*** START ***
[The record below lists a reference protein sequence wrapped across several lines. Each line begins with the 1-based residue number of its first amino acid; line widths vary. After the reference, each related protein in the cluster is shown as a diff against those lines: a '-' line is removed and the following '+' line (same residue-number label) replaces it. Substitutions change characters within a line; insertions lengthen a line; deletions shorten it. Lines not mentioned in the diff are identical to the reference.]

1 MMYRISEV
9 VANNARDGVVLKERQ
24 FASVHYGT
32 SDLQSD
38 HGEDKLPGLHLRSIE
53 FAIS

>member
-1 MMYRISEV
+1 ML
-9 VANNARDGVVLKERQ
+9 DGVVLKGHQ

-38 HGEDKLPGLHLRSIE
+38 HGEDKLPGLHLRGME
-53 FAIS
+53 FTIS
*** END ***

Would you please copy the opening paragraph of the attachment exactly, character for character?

[The record below lists a reference protein sequence wrapped across several lines. Each line begins with the 1-based residue number of its first amino acid; line widths vary. After the reference, each related protein in the cluster is shown as a diff against those lines: a '-' line is removed and the following '+' line (same residue-number label) replaces it. Substitutions change characters within a line; insertions lengthen a line; deletions shorten it. Lines not mentioned in the diff are identical to the reference.]